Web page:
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Five Power Forwards on the Rise in 2014-15

Basketball Insiders continues it’s on the rise series for the 2014-15 with a look at power forwards, including Kenneth Faried.

Cody Taylor

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The traditional meaning of a power forward in the NBA is a player that typically played with their back to the basket. While that meaning is still true today, there are a number of players that are changing the way the position is being played. The evolution of the power forward position has brought us to a point where some players are now referred to as stretch fours, which are players that are sized like a typical power forward, but can shoot from long distance like that of a guard. Kevin Love, Ryan Anderson, Chris Bosh, Rashard Lewis and Kevin Durant all come to mind when thinking of a stretch four.

The position is quite possibly the most underrated position on the floor. A team that can properly utilize a power forward in either the traditional way or in a stretch four type of situation can really do some damage in the league. A back-to-the-basket power forward can cause issues on both sides of the ball and become difficult to guard, while the stretch power forward can cause even more problems by being able to stretch the floor and allow room for penetration inside.

There a number of young power forwards in the league today that could make the leap into the conversation as the best in the league. Here are five power forwards poised to make a jump this season in the league.

Kenneth Faried, Denver Nuggets – In just three seasons in the league, Faried has managed to earn the nickname the “Manimal.” While his numbers haven’t necessarily reflected overall dominance, there is no reason to doubt that he won’t one day be there. Faried averaged 13.7 points and 8.6 rebounds per game last season with the Nuggets and thus far has increased his production in each season in the league. His average was helped by an outstanding second half of the season in which he averaged 18.8 points and 10.1 rebounds. It seems like after the All-Star break Faried really started to grasp new head coach Brian Shaw’s offense and his play on the court showed that. As the season progressed, Faried became more aggressive down low, which allowed him to draw more fouls and get to the free throw line more.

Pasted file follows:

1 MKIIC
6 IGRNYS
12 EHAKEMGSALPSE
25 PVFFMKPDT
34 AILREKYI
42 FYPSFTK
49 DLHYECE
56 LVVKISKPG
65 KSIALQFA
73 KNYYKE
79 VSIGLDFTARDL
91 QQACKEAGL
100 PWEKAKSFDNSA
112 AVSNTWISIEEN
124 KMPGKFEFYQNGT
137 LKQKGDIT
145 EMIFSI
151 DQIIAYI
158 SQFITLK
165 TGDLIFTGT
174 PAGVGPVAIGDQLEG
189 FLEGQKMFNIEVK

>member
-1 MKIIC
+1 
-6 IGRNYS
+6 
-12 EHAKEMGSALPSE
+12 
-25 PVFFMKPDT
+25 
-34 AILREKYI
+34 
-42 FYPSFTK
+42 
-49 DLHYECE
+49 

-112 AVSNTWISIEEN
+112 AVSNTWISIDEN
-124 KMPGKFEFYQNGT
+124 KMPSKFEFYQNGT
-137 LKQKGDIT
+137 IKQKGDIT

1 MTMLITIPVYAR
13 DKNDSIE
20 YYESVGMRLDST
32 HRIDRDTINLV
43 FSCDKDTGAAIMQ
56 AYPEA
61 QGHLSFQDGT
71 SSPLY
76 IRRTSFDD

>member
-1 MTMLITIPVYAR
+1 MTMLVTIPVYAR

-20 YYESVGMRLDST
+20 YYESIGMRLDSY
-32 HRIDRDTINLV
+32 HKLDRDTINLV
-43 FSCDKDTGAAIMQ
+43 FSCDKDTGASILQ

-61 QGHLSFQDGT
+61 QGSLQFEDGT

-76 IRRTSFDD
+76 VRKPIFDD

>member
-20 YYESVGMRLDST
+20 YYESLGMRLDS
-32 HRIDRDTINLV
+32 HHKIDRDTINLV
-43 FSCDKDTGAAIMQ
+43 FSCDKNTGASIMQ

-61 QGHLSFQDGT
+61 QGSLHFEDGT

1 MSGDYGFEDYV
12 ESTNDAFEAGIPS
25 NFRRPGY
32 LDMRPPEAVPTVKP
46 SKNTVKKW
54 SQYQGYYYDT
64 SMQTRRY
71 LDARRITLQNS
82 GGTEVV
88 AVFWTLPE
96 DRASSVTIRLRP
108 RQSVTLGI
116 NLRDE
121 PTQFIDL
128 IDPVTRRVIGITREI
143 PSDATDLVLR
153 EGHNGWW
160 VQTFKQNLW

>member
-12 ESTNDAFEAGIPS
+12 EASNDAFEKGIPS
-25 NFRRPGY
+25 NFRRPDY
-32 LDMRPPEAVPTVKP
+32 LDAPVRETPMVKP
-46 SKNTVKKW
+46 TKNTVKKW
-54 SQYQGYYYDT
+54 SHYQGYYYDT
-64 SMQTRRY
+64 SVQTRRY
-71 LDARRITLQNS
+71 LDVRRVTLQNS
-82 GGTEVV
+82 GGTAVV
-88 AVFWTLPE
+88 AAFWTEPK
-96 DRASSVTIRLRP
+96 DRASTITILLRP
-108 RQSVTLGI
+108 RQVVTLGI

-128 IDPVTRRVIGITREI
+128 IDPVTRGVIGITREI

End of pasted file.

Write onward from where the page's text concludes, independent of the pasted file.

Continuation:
Perhaps the biggest thing that will lift Faried to a higher level next season is his time playing with Team USA this summer. Faried has played in and started all four games for Team USA during their exhibition games and is leading the team in field goal percentage at a blistering 72 percent (technically Mason Plumlee is leading the team, but has only six field goal attempts).  Something like that – leading a team in shooting with other premier players on the team – will certainly help his confidence when he returns to the Nuggets this upcoming season.

Mason Plumlee, Brooklyn Nets – If Plumee’s summer is any indication about what kind of season he’ll have this season, he’s in for an immediate rise in the ranks. During his time for the Nets in the Orlando Summer League, Plumlee averaged 18 points, 4.7 rebounds and 1.7 assists per game and often looked like the best player on the court. Plumlee dropped 23 points on 8-of-11 shooting during his first game out of the gate in Orlando. Then, following the Summer League, Plumlee was invited to be on Team USA’s Select Team and it only took one practice to be brought on board to the main roster. After practicing and playing with Team USA for about a month, Plumlee was named to the final 12-man roster that begins tournament play in Spain on Saturday.